NWF Says It’s “Time to Pull Out All the Stops” on Bison Introduction in Montana

A sign put up by ranchers at the southern end of Phillips County, MT protesting efforts to re-introduce bison to the CMR, and restrict farming and ranching activities. (photo by Media Trackers)

The National Wildlife Federation is ramping up calls for the immediate introduction of free-roaming bison onto North Central Montana’s Charles M. Russell National Wildlife Refuge (CMR) as farmers and ranchers raise concerns about the bison’s affect on local agriculture and continued federal overreach.

“Now we must pull out all the stops to win room for bison to once again roam their native habitat,” NWF wrote in an article on its website last week.  “It’s time to fully engage ranchers and agency decision-makers—address their concerns, examine the facts and deliver a resounding message that the American people are steadfast in support of the restoration of bison.”

Environmental groups have grown increasingly vocal in recent years in calls for the re-introduction bison onto the Northern Plains. In its web article, NWF pointed to what it called “successful” examples of the re-introductions of wolf and grizzly bear populations into other Western states as a precedent.

In Montana, much of the focus on bison re-introduction involves the 915,000 acre CMR, which surrounds Fort Peck Reservoir in one of the state’s most sparsely inhabited regions, and the federal land — managed by the Bureau of Land Management (BLM) — that adjoins it.

“This is the best bison habitat in Montana – a national wildlife refuge – and the species is an American icon. Bison restoration is a hugely positive opportunity for Americans to right a historic wrong,” states NWF.

Spoiling the NWF’s narrative is the fact that much of the land (including the BLM land) surrounding the CMR is still either owned or leased by local farmers and ranchers who have worked the land for generations, and who often see free-roaming bison as a threat to their livelihood.

In an e-mail to Media Trackers, Republican state Rep. Kerry White, who also serves as a spokesman for the group Citizens for Balanced Use (CBU), stated that the very large animals destroy private property, trample crops, and carry diseases, such as brucellosis, that threaten cattle herds.

“If free roaming bison are introduced on the landscape as wild the property owners have no alternatives for compensation on property damage. FWP would be the sole authority over wildlife and recent court decisions have decided that private property owners must allow wildlife on their property,” stated White. “Bison have damaged property in North East Montana several times when they escape from the reservation. They tear down fences, destroy crop land, haystacks, and pasture land.”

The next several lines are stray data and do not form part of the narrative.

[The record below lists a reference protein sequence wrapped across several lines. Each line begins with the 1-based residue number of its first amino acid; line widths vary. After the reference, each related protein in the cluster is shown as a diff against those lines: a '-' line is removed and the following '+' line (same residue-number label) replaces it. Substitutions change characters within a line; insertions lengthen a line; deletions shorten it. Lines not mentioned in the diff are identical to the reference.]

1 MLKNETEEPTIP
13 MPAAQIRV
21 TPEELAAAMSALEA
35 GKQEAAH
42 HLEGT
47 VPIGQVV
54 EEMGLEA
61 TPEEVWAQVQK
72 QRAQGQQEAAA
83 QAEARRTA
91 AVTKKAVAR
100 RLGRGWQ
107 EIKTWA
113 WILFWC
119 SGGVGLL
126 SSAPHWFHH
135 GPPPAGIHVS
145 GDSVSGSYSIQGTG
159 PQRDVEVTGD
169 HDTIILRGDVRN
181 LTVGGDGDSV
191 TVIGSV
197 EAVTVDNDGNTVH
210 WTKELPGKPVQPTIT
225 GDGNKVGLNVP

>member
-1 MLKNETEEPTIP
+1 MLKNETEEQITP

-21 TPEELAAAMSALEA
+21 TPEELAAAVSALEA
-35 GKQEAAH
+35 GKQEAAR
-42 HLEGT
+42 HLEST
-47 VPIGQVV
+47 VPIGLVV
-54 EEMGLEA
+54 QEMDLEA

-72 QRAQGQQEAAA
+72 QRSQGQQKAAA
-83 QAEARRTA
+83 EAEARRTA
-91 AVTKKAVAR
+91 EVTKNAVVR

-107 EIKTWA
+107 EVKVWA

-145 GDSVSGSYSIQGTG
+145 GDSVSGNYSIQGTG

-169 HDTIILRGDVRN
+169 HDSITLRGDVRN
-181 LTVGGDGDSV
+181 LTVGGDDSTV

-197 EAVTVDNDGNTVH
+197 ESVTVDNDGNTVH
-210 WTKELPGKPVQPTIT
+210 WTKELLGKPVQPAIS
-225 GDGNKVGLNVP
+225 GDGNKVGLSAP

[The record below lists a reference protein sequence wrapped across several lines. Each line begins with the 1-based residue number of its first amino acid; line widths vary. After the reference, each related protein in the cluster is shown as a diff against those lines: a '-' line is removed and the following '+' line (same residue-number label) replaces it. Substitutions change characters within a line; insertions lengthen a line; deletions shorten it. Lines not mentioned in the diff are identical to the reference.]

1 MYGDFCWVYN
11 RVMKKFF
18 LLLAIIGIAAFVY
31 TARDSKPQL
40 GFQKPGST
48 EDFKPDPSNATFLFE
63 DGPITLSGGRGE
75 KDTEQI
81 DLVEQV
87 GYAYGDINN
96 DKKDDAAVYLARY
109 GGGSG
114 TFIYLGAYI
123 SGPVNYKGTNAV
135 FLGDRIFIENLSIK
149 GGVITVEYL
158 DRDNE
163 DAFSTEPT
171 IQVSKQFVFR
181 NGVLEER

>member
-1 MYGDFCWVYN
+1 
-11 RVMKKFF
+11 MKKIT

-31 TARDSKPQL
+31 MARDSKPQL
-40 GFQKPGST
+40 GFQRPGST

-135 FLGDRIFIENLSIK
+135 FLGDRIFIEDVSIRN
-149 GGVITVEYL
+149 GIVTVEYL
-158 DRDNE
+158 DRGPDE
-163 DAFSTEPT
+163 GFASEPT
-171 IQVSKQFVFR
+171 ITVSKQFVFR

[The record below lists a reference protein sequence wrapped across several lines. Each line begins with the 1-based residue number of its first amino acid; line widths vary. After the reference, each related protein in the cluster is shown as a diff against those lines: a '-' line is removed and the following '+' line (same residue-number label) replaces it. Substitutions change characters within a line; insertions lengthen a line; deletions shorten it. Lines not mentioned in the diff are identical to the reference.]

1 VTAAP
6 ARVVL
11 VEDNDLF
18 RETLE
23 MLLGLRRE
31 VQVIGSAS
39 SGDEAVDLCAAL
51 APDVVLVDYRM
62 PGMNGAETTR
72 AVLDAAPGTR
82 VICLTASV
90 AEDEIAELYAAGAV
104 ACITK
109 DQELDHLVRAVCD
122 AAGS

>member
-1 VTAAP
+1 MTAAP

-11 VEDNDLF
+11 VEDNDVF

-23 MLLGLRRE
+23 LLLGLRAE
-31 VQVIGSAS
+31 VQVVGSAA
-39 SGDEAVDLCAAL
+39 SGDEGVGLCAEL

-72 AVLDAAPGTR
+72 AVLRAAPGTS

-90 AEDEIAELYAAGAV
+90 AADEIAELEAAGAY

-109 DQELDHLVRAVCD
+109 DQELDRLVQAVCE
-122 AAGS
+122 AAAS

White also emphasized that many farmers and ranchers see this issue as bigger than simply allowing free range bison on the CMR. They see it as part of a larger federal environmental policy shift to force them out of business.

“This is about control of land by our federal government and removing people from the land. In Northeast Montana the bison is being used to take private property or destroy private property and in fact reduce our ability to produce food. The bison as free roaming will destroy agriculture operations and small communities. The tax base of these small communities will suffer and essential services will disappear,” wrote White.

In a telephone interview with Media Trackers, Montana Stockgrowers Association Natural Resource Director Jay Bodner would not say that the main interest group representing Montana ranchers and farmers outright opposes free-roaming bison. However, Bodner did state that stockgrowers had “very real concerns” about bison reintroduction. He also noted that, given the geography of the CMR, containing the bison in the refuge and keeping them off of nearby ranch lands would be difficult.

“Until these issues are addressed, I would say that most of our members will continue to oppose free-roaming bison,” stated Bodner.

Already under way near the refuge is an effort by a non-profit organization called the American Prairie Reserve to buy up private ranch land adjoining the CMR and the BLM grazing leases that go with them. The group’s eventual goal is to work with the federal government to put bison put back on the land. The organization is staffed with several NWF activists, including NWF Regional Executive Director Tom France.

The American Prairie Reserve also has direct ties to left-wing billionaire George Soros: one of the group’s board members is Soros Fund Management Chief Investment Officer Keith T. Anderson, who the Wall Street Journal called “Soros’s money man.” Anderson is listed also listed as a “private investor.”

Currently, nearly all Montana bison herds outside the areas around Yellowstone National Park are privately owned. As a result, they are classified as livestock rather than wildlife and are managed as such.

Environmental groups are pushing for the “free-roaming” classification of re-introduced bison because that classification offers state and federal protections as “wildlife” and leaves landowners with little recourse when their private property is harmed. Earlier this month, a Montana District Judge ruled that bison being relocated from Yellowstone to other parts of the state for “bison restoration efforts” could not be reclassified as “livestock.”

Last month, the Montana Supreme Court ruled that landowners in Park County — just north of Yellowstone Park — had no legal recourse when the state decided over the winter to expand the “free-range” territory for Yellowstone Bison.

Editor’s Note 4/24/2014 at 11:39 AM: Corrected a grammatical error in the 11th paragraph.